Dr. George P. Georghiou (deceased 6 November 2000), professor of entomology at the University of California, Riverside (UCR), was elected as Fellow in 1989. He was known worldwide for his pioneering work on insecticide resistance in arthropods, developing principles for delaying its onset by rotating insecticides, varying their modes of action, and using refugia to maintain susceptible populations.
Georghiou was born in 1925 in Cyprus, becoming fascinated with biology and insects while working in his father's orange grove. But his first formal entomological training came with a scholarship to study abroad from the Cyprus government after WWII, which enabled him to enroll in the U.S. at Cornell University. He received his B.S. (with distinction) in 1952 and M.S. the following year. As part of his scholarship commitment, he returned to Cyprus for five years, working as the entomologist in charge of plant protection in the Department of Agriculture. He would return to the U.S. for his Ph.D. in insect toxicology from the University of California, Berkeley in 1960. Subsequently joining the faculty at UCR as an assistant professor, he would become full professor in 1969, and remain there until retiring in 1993. He served as head of the Division of Toxicology and Physiology from 1975–1983, and then chair of Entomology from 1983–1984. His influence was felt throughout his career on panels with the World Health Organization, providing advice for many countries, and on consultancies with the United Nations Food and Agriculture Organization. He also served on panels for the National Academy of Sciences.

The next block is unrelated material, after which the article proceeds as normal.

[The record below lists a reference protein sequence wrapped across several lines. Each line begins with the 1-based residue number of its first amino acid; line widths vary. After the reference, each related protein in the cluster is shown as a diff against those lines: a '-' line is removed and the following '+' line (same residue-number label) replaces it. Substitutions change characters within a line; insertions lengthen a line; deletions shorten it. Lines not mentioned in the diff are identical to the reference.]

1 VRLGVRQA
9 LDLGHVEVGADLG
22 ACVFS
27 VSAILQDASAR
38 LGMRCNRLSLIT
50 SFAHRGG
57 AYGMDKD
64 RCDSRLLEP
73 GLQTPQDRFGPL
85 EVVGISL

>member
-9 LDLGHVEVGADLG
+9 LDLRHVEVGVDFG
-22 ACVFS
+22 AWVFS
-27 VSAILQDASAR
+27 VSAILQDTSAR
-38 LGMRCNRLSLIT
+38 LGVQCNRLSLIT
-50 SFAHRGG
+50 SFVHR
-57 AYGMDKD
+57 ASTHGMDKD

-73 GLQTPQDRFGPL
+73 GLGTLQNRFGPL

The choice of insect toxicology and more specifically resistance management to the burgeoning arsenal of insecticides coming with and after DDT, was a personal one for Georghiou. Malaria affected his mother and brother, spurring his desire to control the malarial mosquito vectors, while recognizing the increasing problem of resistance to insecticides. His multidisciplinary approach provided a firm foundation for developing principles and models that would be used in future management strategies not only for resistance to insecticides but also antibiotics. As a result of his work, resistance management became integral to IPM. He published over 220 publications, including two books, and editing a third. He was highly respected by his students, many of whom upon completion of their degrees, returned to their home countries to share their knowledge.
Georghiou was widely honored for his contributions to science and public health including election as Fellow of the American Association for the Advancement of Science (1964), a Guggenheim Fellowship (1967), the USDA Superior Service Award (1989), and the International Award from the American Chemical Society (2000). He was honored with the J.E. Bussart Memorial Award from ESA in 1989 and the Pacific Branch honored him with the Woodworth Award in 1980.
Georghiou was happily married for 32 years to Claire, with whom he had a son, Paul, and daughter, Evelyn, and five grandchildren. After Claire's death in 1985, he married Lois. Georghiou was interested in history, art, music, and languages throughout his life.
(updated April, 2015)